Harris has big impact in decision not to run
Harris' announcement has widespread ramifications and finally cements the Republican field for the Senate.
Published: Saturday, January 17, 2004 at 6:01 a.m.
Last Modified: Saturday, January 17, 2004 at 1:00 a.m.
TALLAHASSEE - In a tribute to her undiminished starpower, Katherine Harris' decision not to run for the U.S. Senate still struck like lightning. It sent sparks everywhere from Washington to Tallahassee to Southwest Florida since her decision had ramifications on the presidential race, seats in Congress, the Florida Legislature and even the Sarasota County Republican Party.
In a matter of minutes, the political aspirations of some Republicans were blocked, while the fortunes of others rose, especially the remaining GOP candidates vying for the Senate seat now held by Sen. Bob Graham, D-Miami Lakes.
Her announcement - televised briefly nationally until Michael Jackson upstaged her - also finally cements the Republican field for the Senate. Those seeking the nomination include former U.S. Secretary for Housing and Urban Development Mel Martinez, former U.S. Rep. Bill McCollum, House Speaker Johnnie Byrd, R-Plant City, state Sen. Dan Webster, R-Winter Garden, and former U.S. Sen. Bob Smith.
"I would be very surprised if any other Republicans jumped in," said Geoffrey Becker, executive director for the Republican Party of Florida. "I think we have a very strong field, but I think this is the field."
The Republican nominee will square off against either former Education Commissioner Betty Castor, Miami-Dade Mayor Alex Penelas or U.S. Rep. Peter Deutsch, D-Fort Lauderdale, in the November election.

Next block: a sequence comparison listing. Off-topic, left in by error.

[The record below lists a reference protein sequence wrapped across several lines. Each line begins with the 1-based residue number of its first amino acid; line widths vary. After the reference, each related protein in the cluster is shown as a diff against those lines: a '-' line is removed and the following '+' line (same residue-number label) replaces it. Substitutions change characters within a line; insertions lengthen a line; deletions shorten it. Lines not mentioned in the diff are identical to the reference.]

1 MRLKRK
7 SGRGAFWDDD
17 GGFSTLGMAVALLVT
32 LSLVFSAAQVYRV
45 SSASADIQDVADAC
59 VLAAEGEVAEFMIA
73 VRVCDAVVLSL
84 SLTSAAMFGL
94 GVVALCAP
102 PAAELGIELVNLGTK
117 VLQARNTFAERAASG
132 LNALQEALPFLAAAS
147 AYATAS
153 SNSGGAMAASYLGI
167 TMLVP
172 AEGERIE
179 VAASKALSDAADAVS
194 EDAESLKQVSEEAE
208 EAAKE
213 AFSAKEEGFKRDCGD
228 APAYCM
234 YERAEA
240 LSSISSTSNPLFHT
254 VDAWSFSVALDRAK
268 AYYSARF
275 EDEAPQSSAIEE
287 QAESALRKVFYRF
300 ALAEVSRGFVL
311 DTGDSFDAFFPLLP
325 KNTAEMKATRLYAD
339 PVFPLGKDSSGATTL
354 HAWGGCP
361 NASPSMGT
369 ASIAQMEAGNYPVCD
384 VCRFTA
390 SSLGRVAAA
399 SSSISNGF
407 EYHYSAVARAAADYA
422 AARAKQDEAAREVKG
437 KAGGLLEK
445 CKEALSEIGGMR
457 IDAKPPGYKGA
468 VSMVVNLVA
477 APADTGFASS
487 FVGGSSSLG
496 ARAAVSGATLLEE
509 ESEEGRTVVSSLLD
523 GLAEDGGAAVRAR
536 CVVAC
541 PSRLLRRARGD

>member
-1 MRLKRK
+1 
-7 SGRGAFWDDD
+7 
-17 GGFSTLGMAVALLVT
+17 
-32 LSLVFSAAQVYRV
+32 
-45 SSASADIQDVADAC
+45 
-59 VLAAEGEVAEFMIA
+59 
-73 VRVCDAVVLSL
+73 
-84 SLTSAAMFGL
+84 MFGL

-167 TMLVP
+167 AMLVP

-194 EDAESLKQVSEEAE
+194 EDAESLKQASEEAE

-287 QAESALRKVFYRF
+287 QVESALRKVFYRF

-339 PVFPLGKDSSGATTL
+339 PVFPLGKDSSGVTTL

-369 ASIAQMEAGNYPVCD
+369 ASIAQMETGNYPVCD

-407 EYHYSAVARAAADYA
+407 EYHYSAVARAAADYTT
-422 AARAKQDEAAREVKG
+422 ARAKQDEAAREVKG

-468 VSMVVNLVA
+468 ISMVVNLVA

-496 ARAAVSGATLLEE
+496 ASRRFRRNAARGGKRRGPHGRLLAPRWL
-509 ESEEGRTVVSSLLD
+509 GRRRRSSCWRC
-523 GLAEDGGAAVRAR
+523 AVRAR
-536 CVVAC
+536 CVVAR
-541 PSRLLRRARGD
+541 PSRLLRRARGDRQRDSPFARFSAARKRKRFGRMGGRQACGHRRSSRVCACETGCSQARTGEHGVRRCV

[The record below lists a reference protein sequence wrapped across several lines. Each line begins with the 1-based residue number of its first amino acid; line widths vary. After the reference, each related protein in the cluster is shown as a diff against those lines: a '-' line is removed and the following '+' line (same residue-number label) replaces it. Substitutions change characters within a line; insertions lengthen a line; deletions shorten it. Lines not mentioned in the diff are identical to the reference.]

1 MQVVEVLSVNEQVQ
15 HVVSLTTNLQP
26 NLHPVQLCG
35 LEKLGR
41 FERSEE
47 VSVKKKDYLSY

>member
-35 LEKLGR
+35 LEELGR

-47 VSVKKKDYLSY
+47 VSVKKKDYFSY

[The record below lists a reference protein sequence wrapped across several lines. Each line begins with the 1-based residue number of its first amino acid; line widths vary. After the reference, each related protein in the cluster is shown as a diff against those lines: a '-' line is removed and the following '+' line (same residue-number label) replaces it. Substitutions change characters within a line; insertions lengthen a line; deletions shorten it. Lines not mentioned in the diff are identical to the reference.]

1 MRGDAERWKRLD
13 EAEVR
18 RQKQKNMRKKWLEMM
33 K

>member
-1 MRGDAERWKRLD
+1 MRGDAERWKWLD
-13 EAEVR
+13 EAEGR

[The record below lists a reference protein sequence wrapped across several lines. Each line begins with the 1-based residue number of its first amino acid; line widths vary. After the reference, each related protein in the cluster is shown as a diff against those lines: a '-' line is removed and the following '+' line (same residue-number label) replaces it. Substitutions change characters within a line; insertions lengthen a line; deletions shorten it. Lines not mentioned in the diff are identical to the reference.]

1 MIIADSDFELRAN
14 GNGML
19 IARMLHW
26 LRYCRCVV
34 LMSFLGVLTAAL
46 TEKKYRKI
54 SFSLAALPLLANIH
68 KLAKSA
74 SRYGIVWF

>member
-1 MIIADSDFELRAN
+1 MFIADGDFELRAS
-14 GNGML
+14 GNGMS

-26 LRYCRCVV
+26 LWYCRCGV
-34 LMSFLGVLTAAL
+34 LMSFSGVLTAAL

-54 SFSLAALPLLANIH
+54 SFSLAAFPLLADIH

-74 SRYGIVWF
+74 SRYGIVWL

Those immediately impacted by Harris' decision were contenders considering seeking her congressional seat that covers most of Manatee County, all of Hardee, DeSoto, Sarasota counties and a sliver of western Charlotte County.
This marks the second time that Harris' fortunes have tripped up Sarasota County Republican Party Chairman Tramm Hudson, who had planned to run for Congress in 2002 when U.S. Rep. Dan Miller, R-Bradenton, stepped down. He stepped aside for Harris two years ago and he is doing so again this year.
"I've wanted to run for Congress for years," said Hudson, who admitted he was "a little disappointed" that Harris had decided not to run for the Senate. "But we're friends and I support her."
Harris' decision to stay out of the U.S. Senate contest was good news for all the other GOP candidates but mostly Byrd and Webster. Harris would have automatically vaulted to front-runner had she run and would have likely forced both Webster and Byrd out of the race.
"Katherine Harris would have been a very formidable candidate," said Kathy Mears, a spokeswoman for Webster's campaign. "She is an excellent congresswoman and will continue to serve Florida well. We look forward to a great campaign."
But Harris' announcement that she would seek a Senate seat in the future also has ramifications in 2006. It sets up the possibility of an expensive campaign against U.S. Sen. Bill Nelson, D-Melbourne, that will likely attract massive national television coverage and could even overshadow the race for governor.
By announcing so forcefully that she would run for Senate in the future, one Republican Party official said Friday that Harris had served notice against any other GOP challengers that they would be in for an uphill battle.
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